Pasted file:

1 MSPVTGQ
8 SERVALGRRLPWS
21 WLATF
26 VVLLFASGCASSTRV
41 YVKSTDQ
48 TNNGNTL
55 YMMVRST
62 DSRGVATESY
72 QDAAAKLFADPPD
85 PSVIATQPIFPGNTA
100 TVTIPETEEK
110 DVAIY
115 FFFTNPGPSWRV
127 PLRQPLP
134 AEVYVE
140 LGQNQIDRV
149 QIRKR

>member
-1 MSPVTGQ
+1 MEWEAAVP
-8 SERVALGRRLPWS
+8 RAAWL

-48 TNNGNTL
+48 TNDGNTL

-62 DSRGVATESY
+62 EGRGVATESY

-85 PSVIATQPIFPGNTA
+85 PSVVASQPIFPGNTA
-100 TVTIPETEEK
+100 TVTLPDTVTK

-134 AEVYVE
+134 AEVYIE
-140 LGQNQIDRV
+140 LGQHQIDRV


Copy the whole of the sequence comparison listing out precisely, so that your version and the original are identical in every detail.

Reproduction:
1 MSPVTGQ
8 SERVALGRRLPWS
21 WLATF
26 VVLLFASGCASSTRV
41 YVKSTDQ
48 TNNGNTL
55 YMMVRST
62 DSRGVATESY
72 QDAAAKLFADPPD
85 PSVIATQPIFPGNTA
100 TVTIPETEEK
110 DVAIY
115 FFFTNPGPSWRV
127 PLRQPLP
134 AEVYVE
140 LGQNQIDRV
149 QIRKR

>member
-1 MSPVTGQ
+1 MEWEAAVP
-8 SERVALGRRLPWS
+8 RAAWL

-48 TNNGNTL
+48 TNDGNTL

-62 DSRGVATESY
+62 EGRGVATESY

-85 PSVIATQPIFPGNTA
+85 PSVVASQPIFPGNTA
-100 TVTIPETEEK
+100 TVTLPDTVTK

-134 AEVYVE
+134 AEVYIE
-140 LGQNQIDRV
+140 LGQHQIDRV